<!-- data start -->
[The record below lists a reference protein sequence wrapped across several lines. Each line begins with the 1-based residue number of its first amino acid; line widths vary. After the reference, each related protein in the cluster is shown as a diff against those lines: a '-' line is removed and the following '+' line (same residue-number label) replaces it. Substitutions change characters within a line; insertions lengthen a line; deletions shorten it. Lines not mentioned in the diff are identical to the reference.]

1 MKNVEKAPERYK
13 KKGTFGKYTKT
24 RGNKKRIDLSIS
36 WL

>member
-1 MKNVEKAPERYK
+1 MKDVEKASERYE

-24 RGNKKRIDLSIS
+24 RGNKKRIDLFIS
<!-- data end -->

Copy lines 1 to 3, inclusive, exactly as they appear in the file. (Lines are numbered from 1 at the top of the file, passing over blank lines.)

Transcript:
[The record below lists a reference protein sequence wrapped across several lines. Each line begins with the 1-based residue number of its first amino acid; line widths vary. After the reference, each related protein in the cluster is shown as a diff against those lines: a '-' line is removed and the following '+' line (same residue-number label) replaces it. Substitutions change characters within a line; insertions lengthen a line; deletions shorten it. Lines not mentioned in the diff are identical to the reference.]

1 MKNVEKAPERYK
13 KKGTFGKYTKT